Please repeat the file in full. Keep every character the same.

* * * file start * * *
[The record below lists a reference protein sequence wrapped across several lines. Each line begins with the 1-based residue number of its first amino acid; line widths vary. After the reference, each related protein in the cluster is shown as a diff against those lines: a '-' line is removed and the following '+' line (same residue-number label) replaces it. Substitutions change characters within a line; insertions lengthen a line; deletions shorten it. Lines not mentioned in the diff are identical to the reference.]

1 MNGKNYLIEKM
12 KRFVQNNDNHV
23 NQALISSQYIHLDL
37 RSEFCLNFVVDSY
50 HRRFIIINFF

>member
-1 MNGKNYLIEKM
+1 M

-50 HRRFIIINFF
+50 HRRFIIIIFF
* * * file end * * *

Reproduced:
[The record below lists a reference protein sequence wrapped across several lines. Each line begins with the 1-based residue number of its first amino acid; line widths vary. After the reference, each related protein in the cluster is shown as a diff against those lines: a '-' line is removed and the following '+' line (same residue-number label) replaces it. Substitutions change characters within a line; insertions lengthen a line; deletions shorten it. Lines not mentioned in the diff are identical to the reference.]

1 MNGKNYLIEKM
12 KRFVQNNDNHV
23 NQALISSQYIHLDL
37 RSEFCLNFVVDSY
50 HRRFIIINFF

>member
-1 MNGKNYLIEKM
+1 M

-50 HRRFIIINFF
+50 HRRFIIIIFF